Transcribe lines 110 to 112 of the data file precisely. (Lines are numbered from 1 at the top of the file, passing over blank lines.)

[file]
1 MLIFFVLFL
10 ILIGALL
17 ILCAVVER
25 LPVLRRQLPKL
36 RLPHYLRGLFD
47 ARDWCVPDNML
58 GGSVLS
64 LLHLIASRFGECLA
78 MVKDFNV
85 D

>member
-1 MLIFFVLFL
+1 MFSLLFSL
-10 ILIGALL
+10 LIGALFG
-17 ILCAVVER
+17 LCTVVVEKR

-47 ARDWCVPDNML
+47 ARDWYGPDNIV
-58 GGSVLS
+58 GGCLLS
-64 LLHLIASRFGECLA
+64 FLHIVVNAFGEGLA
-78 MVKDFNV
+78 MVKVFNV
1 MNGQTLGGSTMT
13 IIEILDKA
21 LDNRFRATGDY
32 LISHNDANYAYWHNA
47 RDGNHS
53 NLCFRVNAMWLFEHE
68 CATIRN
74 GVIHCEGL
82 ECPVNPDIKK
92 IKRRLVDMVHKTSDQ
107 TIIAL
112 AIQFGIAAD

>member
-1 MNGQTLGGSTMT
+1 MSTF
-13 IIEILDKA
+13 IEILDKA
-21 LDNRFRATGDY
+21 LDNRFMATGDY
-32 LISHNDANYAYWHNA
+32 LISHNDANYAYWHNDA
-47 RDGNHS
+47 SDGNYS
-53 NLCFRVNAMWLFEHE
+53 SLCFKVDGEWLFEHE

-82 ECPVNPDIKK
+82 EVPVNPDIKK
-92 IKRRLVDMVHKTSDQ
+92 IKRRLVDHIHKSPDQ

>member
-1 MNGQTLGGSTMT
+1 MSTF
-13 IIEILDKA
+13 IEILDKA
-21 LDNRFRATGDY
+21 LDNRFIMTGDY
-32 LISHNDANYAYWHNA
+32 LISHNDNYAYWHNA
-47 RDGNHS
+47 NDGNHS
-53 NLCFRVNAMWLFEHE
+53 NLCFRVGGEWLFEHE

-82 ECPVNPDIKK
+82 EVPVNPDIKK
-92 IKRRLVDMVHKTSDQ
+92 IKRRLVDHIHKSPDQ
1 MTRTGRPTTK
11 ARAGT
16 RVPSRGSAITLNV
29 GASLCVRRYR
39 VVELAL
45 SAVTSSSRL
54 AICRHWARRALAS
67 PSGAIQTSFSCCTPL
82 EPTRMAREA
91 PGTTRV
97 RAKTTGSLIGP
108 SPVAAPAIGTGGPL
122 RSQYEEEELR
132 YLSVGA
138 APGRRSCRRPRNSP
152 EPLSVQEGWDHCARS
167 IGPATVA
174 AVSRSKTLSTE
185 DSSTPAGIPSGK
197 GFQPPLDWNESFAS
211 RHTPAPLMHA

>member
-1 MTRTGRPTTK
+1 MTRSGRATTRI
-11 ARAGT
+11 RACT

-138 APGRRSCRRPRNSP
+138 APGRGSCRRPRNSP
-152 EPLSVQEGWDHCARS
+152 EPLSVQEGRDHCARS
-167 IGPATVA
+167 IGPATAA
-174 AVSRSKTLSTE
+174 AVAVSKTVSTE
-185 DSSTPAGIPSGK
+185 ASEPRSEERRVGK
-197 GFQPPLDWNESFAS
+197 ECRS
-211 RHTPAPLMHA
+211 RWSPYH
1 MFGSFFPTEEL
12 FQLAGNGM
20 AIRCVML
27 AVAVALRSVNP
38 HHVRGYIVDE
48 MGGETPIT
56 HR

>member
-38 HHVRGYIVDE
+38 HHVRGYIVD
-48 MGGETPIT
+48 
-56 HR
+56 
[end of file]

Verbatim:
-211 RHTPAPLMHA
+211 RWSPYH
1 MFGSFFPTEEL